ANY film that opens with a giant stone pineapple as the foundation of a space adventure is bound to stir an interest in even the most sceptical of sci-fi critics.
Making a link then from the abstract fruit structure to a slime-drenched, blood-splattered fight-to-the-death space odyssey is a job that can be only pioneered by the highly qualified director Ridley Scott who has an meteor field of alien accolades to his name.
Prometheus – which was self-proclaimed as the third out-of-this-world creation by Scott– is set in 2089, showing two archaeologists, Shaw (Noomi Rapace) and Holloway (Logan Marshall-Green) unearthing a series of ancient cave paintings that map out a far-off constellation.
The Weyland Corporation organises a mission to explore the meaning behind the constellation’s significance. Armed with a hunch that this could lead to origins of humanity, the team sets off to a far-away planet which harbours a parade of grotesque monsters.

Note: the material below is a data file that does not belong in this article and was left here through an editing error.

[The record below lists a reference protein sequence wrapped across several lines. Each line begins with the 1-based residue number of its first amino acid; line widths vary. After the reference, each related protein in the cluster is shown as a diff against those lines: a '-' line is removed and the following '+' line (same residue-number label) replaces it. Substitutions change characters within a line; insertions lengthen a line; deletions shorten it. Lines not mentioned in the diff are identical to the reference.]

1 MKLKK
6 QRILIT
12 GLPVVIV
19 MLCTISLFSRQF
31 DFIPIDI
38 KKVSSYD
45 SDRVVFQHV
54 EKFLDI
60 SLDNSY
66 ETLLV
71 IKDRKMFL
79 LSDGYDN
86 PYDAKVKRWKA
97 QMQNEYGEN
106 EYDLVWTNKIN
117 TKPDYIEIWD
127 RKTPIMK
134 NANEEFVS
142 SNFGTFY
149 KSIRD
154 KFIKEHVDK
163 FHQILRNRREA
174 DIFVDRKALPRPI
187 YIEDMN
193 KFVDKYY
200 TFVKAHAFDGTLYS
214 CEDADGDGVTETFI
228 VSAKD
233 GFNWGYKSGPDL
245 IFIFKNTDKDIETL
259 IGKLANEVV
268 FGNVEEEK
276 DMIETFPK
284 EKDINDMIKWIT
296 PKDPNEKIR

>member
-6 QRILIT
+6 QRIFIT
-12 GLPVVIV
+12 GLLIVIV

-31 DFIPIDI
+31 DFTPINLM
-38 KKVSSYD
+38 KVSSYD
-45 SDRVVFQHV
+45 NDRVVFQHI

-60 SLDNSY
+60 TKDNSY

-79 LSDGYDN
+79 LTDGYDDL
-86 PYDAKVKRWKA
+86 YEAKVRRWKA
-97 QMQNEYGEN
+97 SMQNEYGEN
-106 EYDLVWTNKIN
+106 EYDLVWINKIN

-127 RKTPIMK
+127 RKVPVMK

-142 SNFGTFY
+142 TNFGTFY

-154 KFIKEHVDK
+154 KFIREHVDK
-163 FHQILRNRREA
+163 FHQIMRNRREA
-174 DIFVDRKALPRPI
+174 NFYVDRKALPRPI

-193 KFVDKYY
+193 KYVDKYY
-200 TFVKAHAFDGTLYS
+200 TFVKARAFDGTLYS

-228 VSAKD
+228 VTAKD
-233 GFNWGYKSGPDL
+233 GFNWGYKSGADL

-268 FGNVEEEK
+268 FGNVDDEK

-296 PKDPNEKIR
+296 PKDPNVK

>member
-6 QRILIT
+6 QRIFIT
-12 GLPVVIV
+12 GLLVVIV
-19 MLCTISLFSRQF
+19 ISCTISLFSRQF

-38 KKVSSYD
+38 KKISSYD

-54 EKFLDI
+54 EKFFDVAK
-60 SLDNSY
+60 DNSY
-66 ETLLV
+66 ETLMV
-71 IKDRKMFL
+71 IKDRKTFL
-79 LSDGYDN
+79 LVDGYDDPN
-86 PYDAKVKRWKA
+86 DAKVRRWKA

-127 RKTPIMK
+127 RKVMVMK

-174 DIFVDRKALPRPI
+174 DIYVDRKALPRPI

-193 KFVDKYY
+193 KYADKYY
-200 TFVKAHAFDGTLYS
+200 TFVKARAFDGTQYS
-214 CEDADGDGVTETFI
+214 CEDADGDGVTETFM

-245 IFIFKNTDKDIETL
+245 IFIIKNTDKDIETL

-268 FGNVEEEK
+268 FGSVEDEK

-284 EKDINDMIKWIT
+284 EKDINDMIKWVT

The film could arguably be a prequel to Alien – Scott’s well known classic horror masterpiece – and uses subtle similarities in its themes to draw the links between the two, although no explicit references are made.
From its thought-provoking philosophical beginnings, the film rapidly descends into abject scenes of violence, death and a Caesarean for the die-hard fans at the back.
Sci-fi fans will be thrilled with the extensive budget splashed out on the visual effects of the planet and hi-tech spaceship.
Notable performances – although light years away from Sigourney Weaver’s in Alien – come from Noomi Rapace’s and Michael Fassbender.
Overall the film has the punch of a blockbuster but may not have the lasting impression of a classic.